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CoronavirusMortgage

Los Angeles, New York City are latest cities to pause evictions

The latest major cities to help renters deal with coronavirus spread

Following a week of closures, cancellations and quarantines, Los Angeles and New York City announced they will be putting a halt on evictions until further notice as a result of the spread of coronavirus.

Last week, Miami-Dade County Mayor Carlos A. Gimenez declared a state of emergency in the county. As a result, the Miami-Dade County police will temporarily suspend eviction notices until further notice.

San Jose, California will also be moving forward with a moratorium on evictions.

Sunday evening, Los Angeles Mayor Eric Garcetti issued a moratorium on evictions and bans on dine-in restaurants and entertainment facilities in the city, according to LAist.

“I hereby order that no landlord shall evict a residential tenant in the City of Los Angeles during this local emergency period if the tenant is able to show an inability to pay rent due to circumstances related to the COVID-19 pandemic,” Garcetti said in his order. “These circumstances include loss of income due to a COVID-19 related workplace closure, child care expenditures due to school closures, health care expenses related to being ill with COVID-19 or caring for a member of the tenant’s household who is ill with COVID-19, or reasonable expenditures that stem from government-ordered emergency measures.”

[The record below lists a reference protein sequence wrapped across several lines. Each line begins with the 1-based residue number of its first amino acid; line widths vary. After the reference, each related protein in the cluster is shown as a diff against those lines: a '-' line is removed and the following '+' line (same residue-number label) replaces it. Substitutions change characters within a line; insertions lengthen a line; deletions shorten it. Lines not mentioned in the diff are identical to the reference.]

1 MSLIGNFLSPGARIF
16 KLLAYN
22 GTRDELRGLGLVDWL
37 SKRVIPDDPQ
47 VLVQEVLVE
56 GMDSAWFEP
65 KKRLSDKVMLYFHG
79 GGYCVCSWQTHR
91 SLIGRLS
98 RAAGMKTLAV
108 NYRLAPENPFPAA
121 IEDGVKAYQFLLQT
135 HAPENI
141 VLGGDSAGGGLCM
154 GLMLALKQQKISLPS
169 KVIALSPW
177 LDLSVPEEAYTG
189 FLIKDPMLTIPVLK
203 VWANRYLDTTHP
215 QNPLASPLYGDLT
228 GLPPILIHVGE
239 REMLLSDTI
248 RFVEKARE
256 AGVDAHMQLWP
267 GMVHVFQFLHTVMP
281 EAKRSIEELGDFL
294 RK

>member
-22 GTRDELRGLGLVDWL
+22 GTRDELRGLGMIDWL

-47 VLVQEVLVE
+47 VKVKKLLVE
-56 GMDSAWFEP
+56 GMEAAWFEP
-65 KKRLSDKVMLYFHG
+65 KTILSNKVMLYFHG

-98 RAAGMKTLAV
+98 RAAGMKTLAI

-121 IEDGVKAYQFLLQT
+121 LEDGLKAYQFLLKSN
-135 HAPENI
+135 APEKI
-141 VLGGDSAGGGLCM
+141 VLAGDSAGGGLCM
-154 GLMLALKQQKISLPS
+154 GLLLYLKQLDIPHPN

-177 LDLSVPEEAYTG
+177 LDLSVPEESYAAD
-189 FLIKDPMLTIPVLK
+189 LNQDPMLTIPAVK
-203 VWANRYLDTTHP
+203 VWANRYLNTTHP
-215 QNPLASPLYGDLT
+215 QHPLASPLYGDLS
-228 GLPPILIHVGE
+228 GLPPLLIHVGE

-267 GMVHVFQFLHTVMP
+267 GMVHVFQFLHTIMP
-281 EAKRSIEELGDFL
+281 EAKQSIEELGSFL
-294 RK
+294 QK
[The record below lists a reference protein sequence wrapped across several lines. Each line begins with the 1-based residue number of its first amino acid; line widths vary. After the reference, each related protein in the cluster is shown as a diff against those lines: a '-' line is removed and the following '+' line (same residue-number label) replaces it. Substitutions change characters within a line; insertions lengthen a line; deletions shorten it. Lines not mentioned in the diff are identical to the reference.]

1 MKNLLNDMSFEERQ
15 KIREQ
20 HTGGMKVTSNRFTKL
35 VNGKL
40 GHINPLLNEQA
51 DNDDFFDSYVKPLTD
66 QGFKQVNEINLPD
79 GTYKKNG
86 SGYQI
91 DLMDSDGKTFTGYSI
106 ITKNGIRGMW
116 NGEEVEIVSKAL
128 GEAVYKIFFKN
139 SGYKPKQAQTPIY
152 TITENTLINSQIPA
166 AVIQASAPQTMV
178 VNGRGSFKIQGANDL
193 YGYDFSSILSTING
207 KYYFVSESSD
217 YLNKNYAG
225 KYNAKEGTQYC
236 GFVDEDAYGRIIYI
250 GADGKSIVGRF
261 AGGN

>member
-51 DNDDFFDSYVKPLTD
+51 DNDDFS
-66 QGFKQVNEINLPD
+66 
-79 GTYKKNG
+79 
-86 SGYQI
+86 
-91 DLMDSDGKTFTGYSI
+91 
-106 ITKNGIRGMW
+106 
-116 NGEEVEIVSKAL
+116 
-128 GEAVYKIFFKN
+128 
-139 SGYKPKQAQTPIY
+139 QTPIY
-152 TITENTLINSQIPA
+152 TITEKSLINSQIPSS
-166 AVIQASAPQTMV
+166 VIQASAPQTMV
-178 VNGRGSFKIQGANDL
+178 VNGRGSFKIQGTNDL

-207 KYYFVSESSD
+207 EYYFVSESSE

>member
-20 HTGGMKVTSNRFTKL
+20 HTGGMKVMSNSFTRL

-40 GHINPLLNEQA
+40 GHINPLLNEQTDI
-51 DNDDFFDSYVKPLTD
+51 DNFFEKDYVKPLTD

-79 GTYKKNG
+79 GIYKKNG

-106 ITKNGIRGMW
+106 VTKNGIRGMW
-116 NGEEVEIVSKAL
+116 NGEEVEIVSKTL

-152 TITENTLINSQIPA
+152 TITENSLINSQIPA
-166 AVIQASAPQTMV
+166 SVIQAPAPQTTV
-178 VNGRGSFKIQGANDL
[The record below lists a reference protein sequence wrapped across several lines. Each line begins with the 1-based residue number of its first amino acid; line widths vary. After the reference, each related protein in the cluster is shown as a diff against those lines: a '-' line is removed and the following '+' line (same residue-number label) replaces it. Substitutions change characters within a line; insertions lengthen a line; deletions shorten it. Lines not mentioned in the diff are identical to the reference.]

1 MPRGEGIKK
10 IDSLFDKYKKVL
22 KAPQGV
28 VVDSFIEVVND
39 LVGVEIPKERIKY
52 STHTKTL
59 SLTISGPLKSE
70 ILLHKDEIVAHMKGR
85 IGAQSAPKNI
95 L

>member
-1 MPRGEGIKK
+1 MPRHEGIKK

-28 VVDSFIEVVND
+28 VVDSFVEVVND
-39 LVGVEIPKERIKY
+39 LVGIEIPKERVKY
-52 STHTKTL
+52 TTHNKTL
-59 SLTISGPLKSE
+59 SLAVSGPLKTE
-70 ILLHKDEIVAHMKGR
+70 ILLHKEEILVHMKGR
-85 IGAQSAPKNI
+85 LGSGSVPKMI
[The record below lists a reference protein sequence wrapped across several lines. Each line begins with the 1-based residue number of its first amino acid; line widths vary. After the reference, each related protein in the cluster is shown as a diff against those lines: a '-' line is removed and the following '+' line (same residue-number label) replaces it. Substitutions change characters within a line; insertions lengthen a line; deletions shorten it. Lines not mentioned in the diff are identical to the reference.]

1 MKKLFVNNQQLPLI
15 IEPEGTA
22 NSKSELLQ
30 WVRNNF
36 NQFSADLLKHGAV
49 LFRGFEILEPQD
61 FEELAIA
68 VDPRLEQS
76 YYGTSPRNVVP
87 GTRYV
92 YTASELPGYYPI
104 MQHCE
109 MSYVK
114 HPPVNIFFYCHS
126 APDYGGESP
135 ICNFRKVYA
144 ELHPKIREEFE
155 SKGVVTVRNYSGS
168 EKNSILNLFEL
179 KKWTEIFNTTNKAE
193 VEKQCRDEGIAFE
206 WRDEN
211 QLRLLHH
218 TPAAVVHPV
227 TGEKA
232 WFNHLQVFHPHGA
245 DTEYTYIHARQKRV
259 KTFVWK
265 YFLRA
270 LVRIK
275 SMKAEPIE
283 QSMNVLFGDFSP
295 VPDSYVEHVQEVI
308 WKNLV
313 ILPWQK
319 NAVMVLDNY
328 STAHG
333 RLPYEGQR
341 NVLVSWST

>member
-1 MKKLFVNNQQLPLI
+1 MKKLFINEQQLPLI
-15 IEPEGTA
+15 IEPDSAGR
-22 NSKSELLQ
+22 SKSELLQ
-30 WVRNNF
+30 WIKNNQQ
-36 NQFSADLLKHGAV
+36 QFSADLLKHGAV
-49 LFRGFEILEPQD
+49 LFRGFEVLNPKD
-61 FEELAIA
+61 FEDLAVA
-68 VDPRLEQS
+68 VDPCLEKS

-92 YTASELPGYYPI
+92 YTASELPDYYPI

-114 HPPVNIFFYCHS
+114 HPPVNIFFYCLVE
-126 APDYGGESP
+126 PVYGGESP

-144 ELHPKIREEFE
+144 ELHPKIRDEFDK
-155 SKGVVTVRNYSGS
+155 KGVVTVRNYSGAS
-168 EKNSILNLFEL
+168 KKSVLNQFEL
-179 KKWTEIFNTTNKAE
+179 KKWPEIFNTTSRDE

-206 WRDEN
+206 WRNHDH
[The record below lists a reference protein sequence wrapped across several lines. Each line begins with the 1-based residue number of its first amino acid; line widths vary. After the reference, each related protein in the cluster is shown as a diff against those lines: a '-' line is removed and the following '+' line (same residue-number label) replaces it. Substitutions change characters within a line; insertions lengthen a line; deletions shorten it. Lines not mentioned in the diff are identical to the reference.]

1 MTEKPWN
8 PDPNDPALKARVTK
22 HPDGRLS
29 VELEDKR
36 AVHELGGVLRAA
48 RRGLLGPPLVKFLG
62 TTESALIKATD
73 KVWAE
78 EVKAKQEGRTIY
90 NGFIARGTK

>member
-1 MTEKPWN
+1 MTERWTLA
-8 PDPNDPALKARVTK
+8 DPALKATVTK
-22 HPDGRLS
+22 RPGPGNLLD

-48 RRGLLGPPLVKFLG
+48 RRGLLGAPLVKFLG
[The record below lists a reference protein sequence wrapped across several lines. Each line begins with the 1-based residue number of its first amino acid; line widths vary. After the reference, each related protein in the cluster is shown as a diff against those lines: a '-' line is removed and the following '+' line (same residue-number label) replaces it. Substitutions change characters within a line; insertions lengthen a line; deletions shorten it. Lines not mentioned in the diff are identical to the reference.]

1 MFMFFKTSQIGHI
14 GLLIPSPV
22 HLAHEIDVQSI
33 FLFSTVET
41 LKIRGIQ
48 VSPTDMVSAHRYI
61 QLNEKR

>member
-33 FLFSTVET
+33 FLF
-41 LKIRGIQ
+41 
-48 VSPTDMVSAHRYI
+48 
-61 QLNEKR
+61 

“Nothing in this subsection shall be construed to mean that the tenant will not still be obligated to pay lawfully charged rent. Tenants will have up to six months following the expiration of the local emergency period to repay any back due rent. Tenants may use the protections afforded in this subsection as an affirmative defense in an unlawful detainer action. This subsection shall remain in effect during the pendency of the local emergency period,” it continued.

A note from the State of New York Unified Court System said, “Effective Monday, March 16, all eviction proceedings and pending eviction orders shall be suspended statewide until further notice.”

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